Resnais’s second movie in a row about a group of actors rallying around a dying friend. You Ain’t Seen Nothin’ Yet was a perfect final film, but Resnais was still alive and working, so he made another one. It’s just as playful, but more in the story than the filmmaking – this time the never-seen dying friend uses his situation to steal all the women.
Actually called Aimer, Boire et Chanter (google: Loving, Drinking and Singing), which is a wonderful title for the final film of one of our greatest directors – but Life of Riley was the title of the Alan Ayckbourn play it adapts. Resnais’s third Alan Ayckbourn adaptation, fourth if you consider Smoking/No Smoking two movies, fourth-and-a-half if you consider the play-within-the-film here is Ayckbourn’s Relatively Speaking.
The players: Kathryn (the great Sabine Azéma) and her balding clock-watcher husband Colin (Hippolyte Girardot, Anne Consigny’s husband in A Christmas Tale, ensemble in You Ain’t Seen Nothin’ Yet) live in a comfy row house.
The dying man’s wealthy best friend Jack (sideburnsed Michel Vuillermoz of the last two Resnais films) and wife Tamara (Caroline Silhol, young rich guy’s mom in A Girl Cut In Two) live in a nice, big house.
The dying man’s ex-wife Monica (Sandrine Kiberlain of Benoît Jacquot’s Seventh Heaven) and her new man, the much older Simeon (André Dussollier in his eighth Resnais film) live at Simeon’s place in the country.
Tamara, Monica, Kathryn:
Colin, Jack, Simeon:
George Riley, afflicted with cancer, is never seen or heard, nor is the amateur theater director who casts a few of our characters in Relatively Speaking, which they’re rehearsing throughout the film. Kathryn and Tamara convince a reluctant Monica to move back in with Riley for a few weeks, but all three women start spending too much time at his house, and each is personally invited to go on a final vacation with him after the play closes. Each is tempted: Tamara’s upset that her husband is cheating, Monica was Riley’s wife for years, and Kathryn almost married Riley before meeting Colin. Ultimately Colin and Kathryn’s daughter Tilly sneaks away and joins Riley on the trip, during which he passes away.
Almost all the action is set on backyard patios – blatantly artificial, stagey sets (house walls are represented with hanging strips of cloth). Establishing shots are drawings. Closeups are always set against a b/w crosshatch pattern. And there are a couple of appearances by an angry-looking puppet groundhog. Lovely, light music by Mark Snow. Won prizes at Berlin, playing with Boyhood, Beloved Sisters and winner Black Coal, Thin Ice.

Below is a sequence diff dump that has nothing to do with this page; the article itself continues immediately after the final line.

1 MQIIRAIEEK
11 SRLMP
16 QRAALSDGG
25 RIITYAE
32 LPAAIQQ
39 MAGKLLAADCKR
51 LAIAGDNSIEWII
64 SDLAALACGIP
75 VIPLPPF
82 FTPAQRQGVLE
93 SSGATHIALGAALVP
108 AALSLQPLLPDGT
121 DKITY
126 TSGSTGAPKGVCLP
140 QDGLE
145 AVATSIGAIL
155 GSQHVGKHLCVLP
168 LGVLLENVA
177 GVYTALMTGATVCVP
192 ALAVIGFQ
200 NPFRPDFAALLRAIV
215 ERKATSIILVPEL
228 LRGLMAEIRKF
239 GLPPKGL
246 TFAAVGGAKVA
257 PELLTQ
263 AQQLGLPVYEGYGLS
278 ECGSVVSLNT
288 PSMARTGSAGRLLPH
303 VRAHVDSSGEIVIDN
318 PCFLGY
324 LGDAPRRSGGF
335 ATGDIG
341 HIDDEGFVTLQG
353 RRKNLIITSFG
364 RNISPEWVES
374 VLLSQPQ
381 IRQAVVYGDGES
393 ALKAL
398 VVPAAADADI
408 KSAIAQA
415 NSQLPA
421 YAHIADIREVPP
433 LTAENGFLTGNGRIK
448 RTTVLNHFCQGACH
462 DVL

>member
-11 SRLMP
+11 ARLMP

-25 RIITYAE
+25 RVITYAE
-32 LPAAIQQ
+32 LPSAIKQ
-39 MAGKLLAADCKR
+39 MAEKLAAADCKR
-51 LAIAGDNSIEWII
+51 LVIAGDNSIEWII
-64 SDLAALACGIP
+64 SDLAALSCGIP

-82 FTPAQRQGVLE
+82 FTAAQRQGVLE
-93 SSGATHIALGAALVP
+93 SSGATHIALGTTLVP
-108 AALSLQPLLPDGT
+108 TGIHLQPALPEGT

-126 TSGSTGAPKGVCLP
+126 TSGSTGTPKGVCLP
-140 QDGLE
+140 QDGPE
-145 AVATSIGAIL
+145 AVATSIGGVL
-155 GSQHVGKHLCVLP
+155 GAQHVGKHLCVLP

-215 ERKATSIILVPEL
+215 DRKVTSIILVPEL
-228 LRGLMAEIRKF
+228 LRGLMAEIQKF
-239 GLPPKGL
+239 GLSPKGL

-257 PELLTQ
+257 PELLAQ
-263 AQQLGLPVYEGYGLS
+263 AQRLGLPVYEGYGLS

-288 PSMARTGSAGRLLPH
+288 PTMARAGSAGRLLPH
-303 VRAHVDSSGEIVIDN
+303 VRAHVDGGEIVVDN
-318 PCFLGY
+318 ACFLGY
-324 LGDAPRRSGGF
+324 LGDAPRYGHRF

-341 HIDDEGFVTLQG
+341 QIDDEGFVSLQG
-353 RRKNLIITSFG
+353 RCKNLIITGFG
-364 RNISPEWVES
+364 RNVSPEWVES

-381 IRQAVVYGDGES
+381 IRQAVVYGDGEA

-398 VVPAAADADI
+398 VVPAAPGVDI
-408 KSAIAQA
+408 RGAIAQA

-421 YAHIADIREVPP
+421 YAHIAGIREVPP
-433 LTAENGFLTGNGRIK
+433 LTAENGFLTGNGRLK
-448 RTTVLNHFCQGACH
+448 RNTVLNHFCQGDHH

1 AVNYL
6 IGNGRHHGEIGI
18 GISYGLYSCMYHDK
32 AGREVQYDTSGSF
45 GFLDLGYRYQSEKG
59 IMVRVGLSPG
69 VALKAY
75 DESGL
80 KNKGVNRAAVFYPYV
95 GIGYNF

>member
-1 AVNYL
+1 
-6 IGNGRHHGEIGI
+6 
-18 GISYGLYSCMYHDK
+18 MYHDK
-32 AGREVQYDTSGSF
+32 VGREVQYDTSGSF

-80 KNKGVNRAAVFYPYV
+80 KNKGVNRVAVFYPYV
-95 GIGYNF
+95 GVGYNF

M. D’Angelo: “In years to come I’m probably just gonna mentally reverse the order of these last two films, so as to let him go out on a high note,” and D. Ehrlich calls it “Alain Resnais’ YOU AIN’T SEEN AN INFINITELY MORE INTERESTING VERSION OF THIS LAST YEAR?”
V. Rizov: “It may be impossible (for me, anyway) to understand what repeatedly drew Resnais to these rather mediocre Alan Ayckbourn plays, but his commitment to rendering them nearly impossible to understand intent-wise is a beguiling final spectacle of its own.”
Tilly at the funeral:
Max Nelson for Reverse Shot:
Colin and Kathryn’s beautiful teenage daughter, who comes to the old seducer’s funeral, is the film’s trump card; her serene indifference to the event is a kind of mirror image to the equally serene god’s-eye perspective with which the movie treats its heroes … The couple’s daughter, on the other hand, speaks the unflappably confident language of a person just starting to live. To say that the movie lacks the terms to interpret this language is only to say that it’s a film made in the spirit of old age rather than that of youth — but few swan songs cede the floor to a younger generation this graciously, or with such mischievous parting words.
Fascinating, mostly unrelated, from Cinema Scope:
After meeting in the late ’60’s, Resnais and [Marvel Comics visionary Stan] Lee first worked together in 1971 on a screenplay called The Monster Maker, about a schlock-horror filmmaker who attempts to go legit by making a prestige picture about imminent ecological disaster. Though the pair managed to sell the script, the project failed to find financing when producers balked at the cost of creating a climactic deluge of rubbish that would choke the streets of New York. (A later project called The Inmates, a romantic comedy that revealed how humans were exiled to Earth long ago as punishment for extraterrestrial wrongdoing, never made it past the treatment stage, while Lee’s proposal for Resnais to direct Spider-Man – with Henry Winkler in the lead – may not have even made it that far.)
So, it’s far from the best Resnais film, as most of the reviews I’ve read agree, but as F. Nehme said, “it’s still an affectionate coda for a master,” and that’s nothing to sneeze at. After all, the death of Riley didn’t move me, but the phrase in Richard Brody’s review, “Sabine Azéma — Resnais’s wife, now his widow,” is the saddest I’ve read all month.